Chasing simplicity. Thoughts on being alive.

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Golden light, August.

My third flight in August took me to Hong Kong airport. Beyond the large windows, the sight was nothing short of magnificent. Walls and walls of lush green mountains rise up steep, and when they plateau out they form undulations and cradles, highlighted by sunlight, contoured by shadows.

Hong Kong wasn’t my final destination. Not that it mattered. I find that the things forever seared into my memories are just a string of random events that happened while I was waiting for something else better to happen. That time I sat on the kerb in Fitzroy eating potato calzones with my husband. My baby son trying to floss. Op-shopping with my friend when I was jobless. Yes, those moments heavy with quiet joy.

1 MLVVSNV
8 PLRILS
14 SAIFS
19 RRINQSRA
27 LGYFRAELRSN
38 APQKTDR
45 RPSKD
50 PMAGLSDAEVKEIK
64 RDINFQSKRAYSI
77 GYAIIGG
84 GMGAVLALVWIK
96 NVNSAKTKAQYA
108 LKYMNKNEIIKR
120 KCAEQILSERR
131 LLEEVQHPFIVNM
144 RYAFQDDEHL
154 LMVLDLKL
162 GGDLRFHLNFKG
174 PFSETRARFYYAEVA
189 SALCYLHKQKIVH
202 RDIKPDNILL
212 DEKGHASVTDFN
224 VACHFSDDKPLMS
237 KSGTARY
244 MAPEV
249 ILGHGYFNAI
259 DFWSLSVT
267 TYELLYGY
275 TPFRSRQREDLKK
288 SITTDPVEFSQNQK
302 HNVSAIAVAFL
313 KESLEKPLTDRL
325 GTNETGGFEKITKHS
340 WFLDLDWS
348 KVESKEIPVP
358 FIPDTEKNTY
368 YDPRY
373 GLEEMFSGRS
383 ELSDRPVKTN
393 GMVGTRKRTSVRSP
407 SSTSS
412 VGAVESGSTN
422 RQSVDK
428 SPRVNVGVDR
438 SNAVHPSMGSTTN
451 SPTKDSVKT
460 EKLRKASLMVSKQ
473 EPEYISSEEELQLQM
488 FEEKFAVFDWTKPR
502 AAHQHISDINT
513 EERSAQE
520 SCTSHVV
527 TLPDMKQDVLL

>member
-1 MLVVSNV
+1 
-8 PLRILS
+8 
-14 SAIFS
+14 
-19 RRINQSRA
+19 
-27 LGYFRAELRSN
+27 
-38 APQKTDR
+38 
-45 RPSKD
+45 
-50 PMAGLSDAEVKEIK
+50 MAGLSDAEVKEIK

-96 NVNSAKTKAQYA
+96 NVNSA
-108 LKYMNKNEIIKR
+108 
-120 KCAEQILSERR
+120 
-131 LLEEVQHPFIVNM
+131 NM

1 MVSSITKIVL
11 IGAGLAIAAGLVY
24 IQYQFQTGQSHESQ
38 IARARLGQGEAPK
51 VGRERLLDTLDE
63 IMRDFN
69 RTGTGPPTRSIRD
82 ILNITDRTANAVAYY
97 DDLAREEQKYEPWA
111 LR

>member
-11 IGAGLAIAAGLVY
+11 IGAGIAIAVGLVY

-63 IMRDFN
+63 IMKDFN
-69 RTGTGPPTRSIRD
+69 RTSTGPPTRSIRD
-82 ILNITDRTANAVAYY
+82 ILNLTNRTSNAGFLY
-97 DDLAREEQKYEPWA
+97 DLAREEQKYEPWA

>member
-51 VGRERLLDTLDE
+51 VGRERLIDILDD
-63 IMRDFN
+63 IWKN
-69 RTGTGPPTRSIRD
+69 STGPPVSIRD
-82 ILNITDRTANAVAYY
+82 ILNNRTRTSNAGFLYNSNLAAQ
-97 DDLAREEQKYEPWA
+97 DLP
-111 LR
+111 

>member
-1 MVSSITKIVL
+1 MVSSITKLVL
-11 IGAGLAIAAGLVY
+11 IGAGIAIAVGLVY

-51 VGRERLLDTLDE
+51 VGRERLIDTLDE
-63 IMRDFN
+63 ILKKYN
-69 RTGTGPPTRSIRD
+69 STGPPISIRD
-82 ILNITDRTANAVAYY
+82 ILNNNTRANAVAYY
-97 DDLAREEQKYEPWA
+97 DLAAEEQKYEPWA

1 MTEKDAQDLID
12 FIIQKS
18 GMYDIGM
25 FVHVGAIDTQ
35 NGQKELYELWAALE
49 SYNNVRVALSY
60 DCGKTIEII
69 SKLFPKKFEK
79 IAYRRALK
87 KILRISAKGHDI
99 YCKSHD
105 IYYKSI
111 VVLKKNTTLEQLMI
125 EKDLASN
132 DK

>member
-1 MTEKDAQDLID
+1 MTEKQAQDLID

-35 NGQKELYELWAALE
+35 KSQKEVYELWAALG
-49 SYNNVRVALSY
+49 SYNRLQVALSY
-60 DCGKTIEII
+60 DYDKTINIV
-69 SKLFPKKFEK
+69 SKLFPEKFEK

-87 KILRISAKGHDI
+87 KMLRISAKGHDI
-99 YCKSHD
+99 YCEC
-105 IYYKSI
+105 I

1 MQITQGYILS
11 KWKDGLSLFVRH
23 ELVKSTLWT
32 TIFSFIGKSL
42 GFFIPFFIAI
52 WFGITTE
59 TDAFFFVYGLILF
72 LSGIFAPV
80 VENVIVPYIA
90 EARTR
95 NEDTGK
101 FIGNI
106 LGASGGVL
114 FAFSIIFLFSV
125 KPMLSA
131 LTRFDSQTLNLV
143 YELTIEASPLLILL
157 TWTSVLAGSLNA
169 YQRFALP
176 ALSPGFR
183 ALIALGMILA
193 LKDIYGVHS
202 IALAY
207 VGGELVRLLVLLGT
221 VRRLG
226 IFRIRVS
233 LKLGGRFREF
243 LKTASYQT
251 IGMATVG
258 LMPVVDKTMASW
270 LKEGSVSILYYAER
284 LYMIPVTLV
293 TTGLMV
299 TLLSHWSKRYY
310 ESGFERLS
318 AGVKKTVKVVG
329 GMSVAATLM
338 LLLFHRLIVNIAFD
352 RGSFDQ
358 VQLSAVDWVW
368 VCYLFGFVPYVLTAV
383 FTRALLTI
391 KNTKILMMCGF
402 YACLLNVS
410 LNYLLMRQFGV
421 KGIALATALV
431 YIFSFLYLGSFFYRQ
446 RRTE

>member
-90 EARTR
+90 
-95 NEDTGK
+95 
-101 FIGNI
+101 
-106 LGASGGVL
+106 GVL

Anyway, this flight, a middle aged Jewish man sat a few rows in front of me, across from the aisle. I noticed him taking his seat, wearing a black suit and a black broad brim hat. He started reading. All his meals arrived wrapped in an unbelievable amount of cling wrap, clearly labelled. Later, I noticed the Jewish man falling asleep. The sky was no longer teeming with clouds; instead, warm golden sunlight saturated the atmosphere. The light weaved its way inside the giant metallic flying machine, landed on the man’s tray table, illuminating the aged grains of the black leather book, and its tattered paper edges. Worn. Beloved. Reread countless times.  In the golden light, the book looked magical.

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